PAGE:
Noel Gallagher approached about Oasis musical

“The idea of a musical has been floated to me on more than one occasion"

Noel Gallagher has revealed that he has been approached about a musical on his life and Oasis.

Speaking to comedian Matt Morgan on YouTube, Gallagher said that a musical solely about him had been suggested in the past.

“The idea of a musical has been floated to me on more than one occasion,” he said. “Somebody had an idea of like a Noel Gallagher one called Everybody Is On The Run and then there was an idea for another Oasis one.”


Oasis split in 2009 but discussions about a stage show based on Noel and Liam‘s rise to fame with Oasis have been in play for some time.

Speaking to The Sun in 2019, Noel revealed: “The musical! People have been on to me about that for the last 10 years. And funnily enough Live Forever is always the title.

“I spoke to an English guy who works on Broadway who knows about these things and he was like saying, ‘Your journey from rags to riches’,” he continued. “And I was like, ‘Do you have to make it so Dickensian? I never wore any rags’. People do love that shit, I know. It’s inevitable it will happen one day. I will go and see it once.”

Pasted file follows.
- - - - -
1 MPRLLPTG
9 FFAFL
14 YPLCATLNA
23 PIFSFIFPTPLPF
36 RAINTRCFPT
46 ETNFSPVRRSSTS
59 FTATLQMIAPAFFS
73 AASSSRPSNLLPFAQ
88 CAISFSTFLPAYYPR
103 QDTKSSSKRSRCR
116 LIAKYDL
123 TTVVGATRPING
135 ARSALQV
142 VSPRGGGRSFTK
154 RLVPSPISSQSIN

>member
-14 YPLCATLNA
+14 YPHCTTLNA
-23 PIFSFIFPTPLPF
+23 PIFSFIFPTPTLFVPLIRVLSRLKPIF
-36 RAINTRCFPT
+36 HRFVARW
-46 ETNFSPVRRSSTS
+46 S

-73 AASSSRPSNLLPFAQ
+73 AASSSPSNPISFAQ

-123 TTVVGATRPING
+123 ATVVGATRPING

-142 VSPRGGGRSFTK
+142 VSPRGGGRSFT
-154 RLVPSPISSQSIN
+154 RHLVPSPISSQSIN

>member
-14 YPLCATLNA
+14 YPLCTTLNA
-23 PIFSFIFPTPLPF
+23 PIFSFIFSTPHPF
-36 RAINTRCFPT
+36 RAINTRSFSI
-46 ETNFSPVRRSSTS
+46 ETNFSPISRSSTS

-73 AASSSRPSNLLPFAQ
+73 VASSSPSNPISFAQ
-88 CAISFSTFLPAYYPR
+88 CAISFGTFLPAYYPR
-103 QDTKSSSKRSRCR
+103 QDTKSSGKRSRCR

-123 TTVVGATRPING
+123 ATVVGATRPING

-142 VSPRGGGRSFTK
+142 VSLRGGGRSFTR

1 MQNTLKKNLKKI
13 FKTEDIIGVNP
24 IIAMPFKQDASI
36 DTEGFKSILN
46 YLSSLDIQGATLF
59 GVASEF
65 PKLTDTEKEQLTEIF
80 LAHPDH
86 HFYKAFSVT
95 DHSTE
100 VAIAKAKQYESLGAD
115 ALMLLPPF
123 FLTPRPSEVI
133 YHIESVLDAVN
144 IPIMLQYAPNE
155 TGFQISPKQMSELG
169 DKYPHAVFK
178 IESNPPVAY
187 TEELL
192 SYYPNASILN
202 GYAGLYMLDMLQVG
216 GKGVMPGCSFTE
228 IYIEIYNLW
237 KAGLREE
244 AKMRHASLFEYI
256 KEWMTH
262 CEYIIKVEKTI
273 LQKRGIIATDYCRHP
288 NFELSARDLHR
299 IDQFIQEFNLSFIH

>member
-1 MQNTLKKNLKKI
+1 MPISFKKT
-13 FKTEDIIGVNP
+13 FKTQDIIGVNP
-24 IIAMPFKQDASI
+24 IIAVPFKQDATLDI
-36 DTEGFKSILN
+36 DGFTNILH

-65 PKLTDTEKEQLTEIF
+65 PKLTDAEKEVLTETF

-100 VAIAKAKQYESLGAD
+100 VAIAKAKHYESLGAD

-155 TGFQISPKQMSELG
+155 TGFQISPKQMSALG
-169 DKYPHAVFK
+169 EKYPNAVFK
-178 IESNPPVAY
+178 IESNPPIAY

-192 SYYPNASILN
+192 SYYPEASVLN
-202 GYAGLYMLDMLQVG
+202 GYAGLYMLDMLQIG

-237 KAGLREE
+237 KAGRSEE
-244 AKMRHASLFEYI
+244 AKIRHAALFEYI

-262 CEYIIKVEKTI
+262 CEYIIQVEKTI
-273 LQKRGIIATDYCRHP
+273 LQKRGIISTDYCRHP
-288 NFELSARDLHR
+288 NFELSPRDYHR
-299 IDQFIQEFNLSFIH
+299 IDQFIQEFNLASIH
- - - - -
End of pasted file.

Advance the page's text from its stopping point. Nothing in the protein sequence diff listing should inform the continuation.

Liam, however, had his own idea of how the show would go.

Oasis The Musical,” he began on Twitter. “Five lads from Manchester start a band and take on the world. The little one who writes the songs turns into a massive cunt, sacks everyone except his little brother as he ain’t got the arse. Splits up the band, there’s a story line for ya – THE END LG x”


Noel released a new Greatest Hits album under his High Flying Birds moniker earlier this year, along with a smattering of new tracks. On the back of this, he announced details of new UK tour dates for next summer, beginning on June 4.

Elsewhere, Gallagher recently recalled how “embarrassing” it was for Oasis to be compared to The Beatles. After releasing their hugely-successful first two albums – ‘Definitely Maybe’ (1994) and ‘(What’s The Story) Morning Glory?’ (1995) – Noel claimed the group was “bigger” than The Beatles. But he said years later that he was “high” when he made the comment.

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